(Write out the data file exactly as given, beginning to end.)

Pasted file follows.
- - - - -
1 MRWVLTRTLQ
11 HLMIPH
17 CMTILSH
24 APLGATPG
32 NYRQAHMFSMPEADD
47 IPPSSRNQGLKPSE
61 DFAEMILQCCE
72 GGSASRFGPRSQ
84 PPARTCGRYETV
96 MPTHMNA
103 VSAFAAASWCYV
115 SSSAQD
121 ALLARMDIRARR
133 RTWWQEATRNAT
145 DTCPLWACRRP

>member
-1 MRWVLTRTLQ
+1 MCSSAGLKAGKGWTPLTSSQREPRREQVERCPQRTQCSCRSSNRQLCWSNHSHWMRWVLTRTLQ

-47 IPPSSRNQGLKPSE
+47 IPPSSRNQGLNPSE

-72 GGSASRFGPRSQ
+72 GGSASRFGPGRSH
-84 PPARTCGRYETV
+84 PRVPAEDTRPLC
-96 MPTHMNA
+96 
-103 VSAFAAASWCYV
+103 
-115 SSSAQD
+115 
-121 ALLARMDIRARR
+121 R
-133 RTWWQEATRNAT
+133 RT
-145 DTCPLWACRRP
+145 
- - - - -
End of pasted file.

1 MRWVLTRTLQ
11 HLMIPH
17 CMTILSH
24 APLGATPG
32 NYRQAHMFSMPEADD
47 IPPSSRNQGLKPSE
61 DFAEMILQCCE
72 GGSASRFGPRSQ
84 PPARTCGRYETV
96 MPTHMNA
103 VSAFAAASWCYV
115 SSSAQD
121 ALLARMDIRARR
133 RTWWQEATRNAT
145 DTCPLWACRRP

>member
-1 MRWVLTRTLQ
+1 MCSSAGLKAGKGWTPLTSSQREPRREQVERCPQRTQCSCRSSNRQLCWSNHSHWMRWVLTRTLQ

-47 IPPSSRNQGLKPSE
+47 IPPSSRNQGLNPSE

-72 GGSASRFGPRSQ
+72 GGSASRFGPGRSH
-84 PPARTCGRYETV
+84 PRVPAEDTRPLC
-96 MPTHMNA
+96 
-103 VSAFAAASWCYV
+103 
-115 SSSAQD
+115 
-121 ALLARMDIRARR
+121 R
-133 RTWWQEATRNAT
+133 RT
-145 DTCPLWACRRP
+145 